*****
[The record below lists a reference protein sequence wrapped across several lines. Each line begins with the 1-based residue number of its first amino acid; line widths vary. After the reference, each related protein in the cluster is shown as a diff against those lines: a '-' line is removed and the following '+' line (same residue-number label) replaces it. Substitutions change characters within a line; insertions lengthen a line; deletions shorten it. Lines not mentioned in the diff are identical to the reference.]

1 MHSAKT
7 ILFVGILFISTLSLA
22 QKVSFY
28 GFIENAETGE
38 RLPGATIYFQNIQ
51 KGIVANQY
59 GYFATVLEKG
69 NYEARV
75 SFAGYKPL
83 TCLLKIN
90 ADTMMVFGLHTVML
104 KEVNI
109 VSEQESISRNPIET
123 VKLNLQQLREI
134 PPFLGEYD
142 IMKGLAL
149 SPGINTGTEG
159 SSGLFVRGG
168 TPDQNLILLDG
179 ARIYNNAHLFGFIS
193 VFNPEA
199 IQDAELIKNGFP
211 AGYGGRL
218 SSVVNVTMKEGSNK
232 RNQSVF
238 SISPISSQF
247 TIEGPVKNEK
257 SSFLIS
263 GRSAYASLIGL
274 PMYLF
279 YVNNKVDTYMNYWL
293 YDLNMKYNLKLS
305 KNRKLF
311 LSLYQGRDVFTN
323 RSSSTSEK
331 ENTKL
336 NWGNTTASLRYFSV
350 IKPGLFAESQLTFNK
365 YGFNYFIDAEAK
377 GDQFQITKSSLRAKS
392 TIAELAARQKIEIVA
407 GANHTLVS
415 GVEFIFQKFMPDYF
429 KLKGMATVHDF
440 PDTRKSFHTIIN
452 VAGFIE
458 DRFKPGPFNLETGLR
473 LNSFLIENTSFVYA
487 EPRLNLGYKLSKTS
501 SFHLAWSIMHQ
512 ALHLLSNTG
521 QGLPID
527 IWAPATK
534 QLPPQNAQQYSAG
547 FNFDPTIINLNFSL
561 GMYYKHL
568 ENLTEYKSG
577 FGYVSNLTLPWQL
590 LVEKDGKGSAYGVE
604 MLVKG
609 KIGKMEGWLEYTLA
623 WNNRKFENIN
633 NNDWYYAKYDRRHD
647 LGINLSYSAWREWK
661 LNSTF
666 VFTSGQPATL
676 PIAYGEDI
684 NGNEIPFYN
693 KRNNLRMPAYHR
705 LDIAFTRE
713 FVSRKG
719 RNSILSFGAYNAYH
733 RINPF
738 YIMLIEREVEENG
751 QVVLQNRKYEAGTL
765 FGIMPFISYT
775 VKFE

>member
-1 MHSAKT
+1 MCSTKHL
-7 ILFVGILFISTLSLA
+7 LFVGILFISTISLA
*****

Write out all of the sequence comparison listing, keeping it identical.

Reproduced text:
[The record below lists a reference protein sequence wrapped across several lines. Each line begins with the 1-based residue number of its first amino acid; line widths vary. After the reference, each related protein in the cluster is shown as a diff against those lines: a '-' line is removed and the following '+' line (same residue-number label) replaces it. Substitutions change characters within a line; insertions lengthen a line; deletions shorten it. Lines not mentioned in the diff are identical to the reference.]

1 MHSAKT
7 ILFVGILFISTLSLA
22 QKVSFY
28 GFIENAETGE
38 RLPGATIYFQNIQ
51 KGIVANQY
59 GYFATVLEKG
69 NYEARV
75 SFAGYKPL
83 TCLLKIN
90 ADTMMVFGLHTVML
104 KEVNI
109 VSEQESISRNPIET
123 VKLNLQQLREI
134 PPFLGEYD
142 IMKGLAL
149 SPGINTGTEG
159 SSGLFVRGG
168 TPDQNLILLDG
179 ARIYNNAHLFGFIS
193 VFNPEA
199 IQDAELIKNGFP
211 AGYGGRL
218 SSVVNVTMKEGSNK
232 RNQSVF
238 SISPISSQF
247 TIEGPVKNEK
257 SSFLIS
263 GRSAYASLIGL
274 PMYLF
279 YVNNKVDTYMNYWL
293 YDLNMKYNLKLS
305 KNRKLF
311 LSLYQGRDVFTN
323 RSSSTSEK
331 ENTKL
336 NWGNTTASLRYFSV
350 IKPGLFAESQLTFNK
365 YGFNYFIDAEAK
377 GDQFQITKSSLRAKS
392 TIAELAARQKIEIVA
407 GANHTLVS
415 GVEFIFQKFMPDYF
429 KLKGMATVHDF
440 PDTRKSFHTIIN
452 VAGFIE
458 DRFKPGPFNLETGLR
473 LNSFLIENTSFVYA
487 EPRLNLGYKLSKTS
501 SFHLAWSIMHQ
512 ALHLLSNTG
521 QGLPID
527 IWAPATK
534 QLPPQNAQQYSAG
547 FNFDPTIINLNFSL
561 GMYYKHL
568 ENLTEYKSG
577 FGYVSNLTLPWQL
590 LVEKDGKGSAYGVE
604 MLVKG
609 KIGKMEGWLEYTLA
623 WNNRKFENIN
633 NNDWYYAKYDRRHD
647 LGINLSYSAWREWK
661 LNSTF
666 VFTSGQPATL
676 PIAYGEDI
684 NGNEIPFYN
693 KRNNLRMPAYHR
705 LDIAFTRE
713 FVSRKG
719 RNSILSFGAYNAYH
733 RINPF
738 YIMLIEREVEENG
751 QVVLQNRKYEAGTL
765 FGIMPFISYT
775 VKFE

>member
-1 MHSAKT
+1 MCSTKHL
-7 ILFVGILFISTLSLA
+7 LFVGILFISTISLA